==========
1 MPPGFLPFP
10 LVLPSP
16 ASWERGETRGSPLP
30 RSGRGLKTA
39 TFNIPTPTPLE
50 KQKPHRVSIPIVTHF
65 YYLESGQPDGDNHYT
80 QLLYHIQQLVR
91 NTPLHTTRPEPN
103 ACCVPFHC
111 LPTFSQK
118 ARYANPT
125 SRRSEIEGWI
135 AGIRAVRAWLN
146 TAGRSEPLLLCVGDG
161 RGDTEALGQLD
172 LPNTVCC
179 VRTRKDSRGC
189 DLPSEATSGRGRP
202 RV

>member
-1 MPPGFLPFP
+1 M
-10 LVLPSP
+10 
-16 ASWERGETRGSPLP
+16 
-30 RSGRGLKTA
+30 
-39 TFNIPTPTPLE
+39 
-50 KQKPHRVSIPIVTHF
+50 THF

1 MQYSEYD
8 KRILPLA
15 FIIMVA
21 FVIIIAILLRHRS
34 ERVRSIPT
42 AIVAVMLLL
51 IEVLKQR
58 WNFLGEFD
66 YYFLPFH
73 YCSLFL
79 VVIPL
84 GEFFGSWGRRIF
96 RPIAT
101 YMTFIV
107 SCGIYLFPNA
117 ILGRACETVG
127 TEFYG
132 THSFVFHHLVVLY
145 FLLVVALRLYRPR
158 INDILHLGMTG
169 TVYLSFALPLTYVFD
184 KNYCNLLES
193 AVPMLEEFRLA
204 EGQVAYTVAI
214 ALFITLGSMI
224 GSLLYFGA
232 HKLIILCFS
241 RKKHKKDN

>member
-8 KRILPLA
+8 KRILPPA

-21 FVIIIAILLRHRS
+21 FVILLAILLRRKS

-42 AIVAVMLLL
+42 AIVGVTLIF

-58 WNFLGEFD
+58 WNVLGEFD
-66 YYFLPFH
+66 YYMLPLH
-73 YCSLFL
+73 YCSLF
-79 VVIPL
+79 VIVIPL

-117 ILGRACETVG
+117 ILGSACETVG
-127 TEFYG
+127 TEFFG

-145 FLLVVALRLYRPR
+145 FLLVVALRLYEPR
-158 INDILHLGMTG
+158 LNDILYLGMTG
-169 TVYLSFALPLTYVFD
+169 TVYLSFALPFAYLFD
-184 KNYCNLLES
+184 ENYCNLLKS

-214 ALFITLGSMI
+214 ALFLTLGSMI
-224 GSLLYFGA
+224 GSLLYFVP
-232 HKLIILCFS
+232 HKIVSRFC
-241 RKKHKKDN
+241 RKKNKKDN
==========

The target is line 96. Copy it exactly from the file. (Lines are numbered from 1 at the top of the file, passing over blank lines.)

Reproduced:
+241 RKKNKKDN